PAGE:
To create what may be the most beautiful album in the GBV catalog, the dynamic duo of Tobin Sprout and Robert Pollard got back together in 2001 to follow up on 1996's Tonics and Twisted Chasers. However this time around, the two decided not to fly under the banner of Guided By Voices, but as Airport 5. Airport 5 (and of course GBV's Tonics and Twisted Chasers) is characterized as having softer, beatier, and keyboard-based grooves, which strays from the rock of GBV quite a bit. With two "hit" singles already released (Total Exposure and Stifled Man Casino), Airport 5 was starting to look less like a side-project, and more like a new band. However, with a release one year later (Life Starts Here), Airport 5 would only see two releases to date...
The album starts off with Burns Carpenter, Man of Science. Right off the bat, you get the feeling that this is truly Airport 5, with its low key intro riff, and that atmosphere straight out of Tonics and Twisted Chasers. The chorus of "This kind of love will destroy the ozone" is a beautiful contrast to the plain-talking verses from Pollard. It is immediately followed by the single Total Exposure, which continues the ballad into of the album. Another gorgeous song, Total Exposure highlights the great melodies Pollard and Sprout can create together.
Subatomic Rain almost sounds like it comes straight out of the 80's, with its driving guitar effects, and Pollard's high-pitched vocals during the chorus. It kind of reminds me of U2 (which in general, is a good thing). One More starts off with some Pollard screaming, and is the first break from slow, Airport 5 ballads. It is more of a straight-forward rocker which has been growing on me more with every listen. However, things slow right down again with Mission Experiences. These minute and a half interludes are plentiful within the GBV catalog, which really makes it hard for certain songs (such as Mission Experiences) to stand out from the pack.
The Cost of Shipping Cattle finds Pollard back into his reading poetry style singing/talking, which I generally do not like as much as when he sings (however, it works great on Airport 5's Yellow Wife No. 5 on their next release Life Starts Here). A few minutes of pretty music follow the introduction, and Pollard returns to talk over what may be one of the most gorgeous riffs in the GBV-related canon. It is simple, and beautiful.
Circle of Trim sounds very Tobin, and you almost expect him to start singing, but it is actually Pollard which takes vocal duties once again. By this time, it is becoming quite obvious that Airport 5's goal is to make a damn beautiful record, with simple yet lovely riffs, and eerie atmosphere. Pollard oozes melody when he sings "Find a fine citizen in the Circle of Trim", and Tower in the Fountain of Sparks is quickly becoming something special in the GBV catalog.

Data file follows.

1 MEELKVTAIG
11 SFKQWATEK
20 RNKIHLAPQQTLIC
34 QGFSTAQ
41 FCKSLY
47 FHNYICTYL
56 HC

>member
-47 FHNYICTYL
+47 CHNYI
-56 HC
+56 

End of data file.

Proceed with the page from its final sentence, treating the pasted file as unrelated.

War & Wedding has the synthesizer in full swing, and continues the albums theme. It is a short, but sweet ditty, which is followed by the almost out of place rocker (and single) Stifled Man Casino. I cannot say enough good things about Stifled Man Casino, as it would have fit perfectly on any rock radio station. I would love to hear a more polished version of this track, and it appears to have been played live a few times in 2001. Up the Nails slows things down again, and it definately has a singer/songwriter quality to it (you know, like something from John Cougar Mellancamp).
Tomorrow You May Rise contains the album title lyric, and has some heavy effect on Pollard's vocals, which adds substance to the one-minute long track. Feathering Clueless (The Exotic Freebird) almost gets hidden behind all the great tracks on Tower in the Fountain of Sparks, but after a few listens, its constant riff's beauty shows through (similar to that of The Cost of Shipping Cattle). Even the cheesy "ta ta-ta taa" at the end doesn't distract from it too much.
Mansfield on the Sky is bordering on making the playlist. Like most songs on Tower in the Fountain of Sparks, it has required many listens to capture me fully. I enjoy the ending of the song when Pollard sings "better go/oh, no/better stay/hey, hey/better go/better stay", and the song just fits so perfectly on the album. It is followed by the minute long White Car Creek, which is drowned in (phaser?) effect. The album concludes with Remain Lodging (At Airport 5), which might be the worst (though not terrible) track on the otherwise excellent album.
Tower in the Fountain of Sparks is even better than Tonics and Twisted Chasers, and might find itself in my top ten GBV-related releases. It is probably the prettiest release, with a bunch of soft and low-key ballads (and two rockers in Stifled Man Casino and One More). Pollard and Sprout definately stuck to a theme on this album, and therefore, created something that was cohesive as an album, and filled a particular niche within the GBV world.
Tracklisting (Songs in bold make my ultimate Pollard/GBV playlist/box set):
01 Burns Carpenter, Man of Science
02 Total Exposure
03 Subatomic Rain
04 One More
05 Mission Experiences
06 The Cost of Shipping Cattle
07 Circle of Trim
08 War & Wedding
09 Stifled Man Casino
10 Up the Nails
11 Tomorrow You May Rise
12 Feathering Clueless (The Exotic Freebird)
13 Mansfield on the Sky
14 White Car Creek
15 Remain Lodging (At Airport 5)